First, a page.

From Ryan Young’s last article for the Austin Monitor:
At (Cap Metro’s) July 30 board meeting, Dottie Watkins, vice president of bus operations, discussed some of the first steps the agency is taking on the road to a zero-emissions fleet.
“This really is the most exciting technology that us bus geeks have faced in a long time,” she said. “The industry as a whole has looked at battery-electric buses. We’ve been monitoring the technology for about 10 years, and folks are saying, okay, I think the technology is about ready.”
Watkins said Capital Metro is planning to purchase 40 electric buses between 2022 and 2024, as part of phase one of the fleet’s electrification. Still unknown: which models of buses, and what their capabilities will be.
In an ideal world, we will have electric buses. In fact, New York City has committed to making all of its buses electric by the time I’m 52. The economic case for electric buses actually makes a lot more sense than for personal cars.
If the bus business in Austin were booming like the car business, I’d say we should electrify the shit out of those suckers. Alas, it’s not. Despite some very encouraging figures in the first month of Cap Metro’s new routes, we’re still far, far away from the type of ridership that a city of this size should command.
Why do so few people take the bus? It’s not because they’re not electric. It’s because for most people, taking the bus takes a lot more time than driving. In many parts of the city (although far fewer parts as of June 7), the buses don’t come that often. And if you have to transfer, that means getting off one bus and then waiting for another bus that doesn’t come that often. Basically, it’s something only a poor person would endure.
Cap Metro took an important step on June 7 towards making the system much better for a lot of people. There are now 14 “frequent” routes (that come every 15 minutes), up from six. And the ridership figures in June suggest that that was the right call.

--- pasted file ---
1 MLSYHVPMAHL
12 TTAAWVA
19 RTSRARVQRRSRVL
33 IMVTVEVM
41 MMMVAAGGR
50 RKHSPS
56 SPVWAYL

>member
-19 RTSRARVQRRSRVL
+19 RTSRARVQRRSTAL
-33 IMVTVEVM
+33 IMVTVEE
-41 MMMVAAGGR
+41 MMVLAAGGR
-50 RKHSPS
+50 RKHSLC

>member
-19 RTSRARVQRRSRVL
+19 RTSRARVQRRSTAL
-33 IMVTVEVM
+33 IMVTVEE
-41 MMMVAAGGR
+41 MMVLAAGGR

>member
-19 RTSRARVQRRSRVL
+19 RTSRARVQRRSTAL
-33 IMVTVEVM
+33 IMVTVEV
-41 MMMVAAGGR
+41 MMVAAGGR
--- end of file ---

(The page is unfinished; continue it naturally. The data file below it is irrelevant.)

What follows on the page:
So I don’t really want to see Cap Metro invest significant funds trying to become a leader in electric buses. Instead, I want to see the agency focus on building on the success of Cap ReMap by continuing to make service as frequent as possible in as many parts of the city as possible.
Cap Metro has already learned the hard way that bells and whistles don’t count for much when it comes to ridership. The much-hyped MetroRapid routes (801 & 803) attracted disastrously low ridership in their first two years of operation despite featuring sexy new buses, bus shelters with electric schedules and WiFi. None of those things could make up for the fact that Cap Metro inexplicably decided to charge passengers 50¢ more for those routes and the stops on the route were much farther apart than on other routes. The good news is that Cap Metro has righted some of those wrongs and as a result ridership on those two routes has been steadily climbing over the last 18 months.
There are countless factors that influence whether a person takes public transit, so arguably a sleek electric bus whose engine purrs instead of growls could convince a few more people to ditch their cars. But providing a cheap, reliable means of transportation would convince even more people.